Esther Rosenfield

Esther Rosenfield

and so, the two of us became the wind

no star ratings – likes are for films i like, no likes for films i don't

Favorite films

  • His Motorbike, Her Island
  • A.I. Artificial Intelligence
  • Tarnation
  • Shadow of the Vampire

Recent activity

All
  • Mulholland Drive

  • [REC]

  • Wheel of Fortune and Fantasy

  • Halloween II

Recent reviews

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  • Mulholland Drive

    Mulholland Drive

    it’s easy to see what attracts lynch to television here, the way an ongoing story by its nature allows for endless breadcrumb trails of symbolism and implication. television allows those threads to link along a single continuum, constantly developing and changing but always leading back to where they started. a film has to end, but a television show doesn’t. that potential for “getting dreamy” as lynch puts it in behind-the-scenes footage from twin peaks: the return is obviously key to…

  • No Time to Die

    No Time to Die

    the ana d. armas scene is fun but man this is incredibly undercooked for being as long as it is. the lashana lynch "character arc" is borderline grounds for a false advertising suit, a role pitched as a strong woman going toe to toe with bond even though she is shown constantly failing and accomplishing nothing and learning to be deferential to him by the end. it's kind of funny in a rule of threes way, how every craig sequel…

Popular reviews

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  • The Lighthouse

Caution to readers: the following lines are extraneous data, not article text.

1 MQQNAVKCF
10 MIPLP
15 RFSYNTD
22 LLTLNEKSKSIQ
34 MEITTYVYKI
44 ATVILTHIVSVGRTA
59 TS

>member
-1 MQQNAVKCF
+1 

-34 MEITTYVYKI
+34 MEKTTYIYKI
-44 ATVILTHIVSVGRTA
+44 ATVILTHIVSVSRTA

The Lighthouse

    idiots will call this a staggering retelling of the myth of prometheus through the eyes of the american laborer, the fire of the gods becoming success under capitalism, an unattainable fiction that drives men to maddened violence in their pursuit

    geniuses will understand that this is a movie about getting drunk and almost kissing ur homie and then getting even drunker and tenderly holding each other as you drift off to sleep

  • Dear Evan Hansen

    Dear Evan Hansen

    probably the most remarkable thing about this film is that you really never get used to the fact that he looks like that. even in the late moments of this 137 minute film i was still jolted by occasional cuts to ben platt's puffy, doughy visage, newly horrified by his inland empire-esque facial contortions and body language that has been seen in cinema only once before: in f.w. murnau's expressionist classic nosferatu. his exaggerated hunch, hysterically twitchy hands, and latex-smooth…